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Filed under: Family Day Trips, Outdoor Recreation & Hiking, State & National Parks, The Road Less Traveled

Oklahoma-Where the Winds Come Sweeping…

March 21, 2010 by · 1 Comment 


The first stop on our summer RV trip last year was the Black Mesa Nature Preserve near Kenton, OK. The reason for our destination was climbing yet another state highpoint, Black Mesa. Our guide book had indicated that camping was available at or near the preserve, not far from the highpoint trail.

Camping at Black Mesa, OK

Camping at Black Mesa, OK

In winter when preparing for our trip, I emailed the folks in charge of the camping facilities to reserve a spot. We like to have all of those little details taken care of before we leave home when we plan to stop in several locations and time is a factor. The response I received was polite but a bit disconcerting. The gentleman in charge informed me that Black Mesa did not accept reservations; however, he assured me they would have a spot for us. Not one to leave things hanging, I followed up by asking whether, if they were full when we arrived, he would have room for us in his backyard as we were counting on staying in that area that particular evening in July. Needless to say, he did not respond.

Once we arrived, I was quite relieved to discover there were indeed plenty of spacious spots for us and that the camping fee was minimal. Two delightful surprises! The scenery was beautiful as well. The campground seemed to follow along a dry creek bed which prompted a hike the night before our climb.

As soon as we returned to our camper, however, the sky grew dark and the winds began to pick up. Winds were indeed sweeping as we hunkered down in the camper. As the velocity increased and the camper began rocking from side to side, we decided to abandon ship and take refuge in the concrete and block restrooms that looked sturdier than our tent on wheels. We noticed others had made the same decision; it seemed all campers in tents and trailers, everyone but those in the big rigs, had left the protection of their lodgings for the concrete locations. We experienced no rain, just wind, thunder and lightening. After about a half hour, the winds died down and the sky began to clear. We turned in without a fire, having had enough excitement for one day.

Black Mesa Trailhead

Black Mesa Trailhead

The following morning we rose at 6 a.m. hoping to get an early start on our hike. Trudging to the bathroom in total darkness, we waste a bit of time to allow the sun to come up, then wake Ryan who will be hiking with us. It is a short drive to the trailhead and, again, we are warned to watch out for rattlesnakes. This time we see neither snakes nor mosquitoes!

We are prepared with water as there is none at the trailhead and this will be an 8.4 mile hike in hot weather with no shade. With a predicted hiking time of 3-5 hours, the elevation gain is moderate, only 654 feet. The first mile and a half that we hike is nearly flat; a nice walk, no challenge but pleasant scenery on a beautiful well-marked trail. Then for the next mile we experience a moderate but relatively easy climb, which makes things more interesting. The final distance is again flat, as we cross the mesa to the highpoint. Without a monument, it would be difficult to determine where the actual “high” point was because everything appears to be at the same level.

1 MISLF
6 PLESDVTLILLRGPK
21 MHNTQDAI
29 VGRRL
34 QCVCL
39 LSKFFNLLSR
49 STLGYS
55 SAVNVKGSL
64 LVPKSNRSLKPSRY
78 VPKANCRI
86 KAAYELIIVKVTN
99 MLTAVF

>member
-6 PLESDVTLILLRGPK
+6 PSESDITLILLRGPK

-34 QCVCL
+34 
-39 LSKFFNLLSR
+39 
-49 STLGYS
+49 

Highpoint HandstandWe started our hike at 8 am and arrived at the top at 9:22. We spend time taking a few pictures and Ryan completes his handstand against the monument, which is quite impressive (the monument, not the handstand). We start back (I hesitate to say “down” as we were again traversing the flat top of the mesa) at 9:34 and reach the trailhead again at 10:59 a.m. We would have made even better time, as the hike was not challenging, if the guys had not been fooling around on the way back trying to see how far away they could still spot the monument!

We pack up our camper and head into New Mexico, our next destination, stopping for a quick lunch at a quaint little diner called “The Merc” in Kenton, OK. We were about the only people in the place and when we informed the owner we had “climbed” the highpoint, she pulled out a certificate suitable for framing that she then completed with our names and the date and presented it to us to commemorate our “accomplishment.” A nice touch! Except for those darn winds, Oklahoma is a very friendly place! For more camping adventures in Oklahome, browse Woodall’s listings of Oklahoma camping.

Taking a break

Ryan taking a break on the hike "down"


One Response to “Oklahoma-Where the Winds Come Sweeping…”
  1. Gawin The Hedgehog says:

    LOL I thought it was Black Mesa of Half-Life

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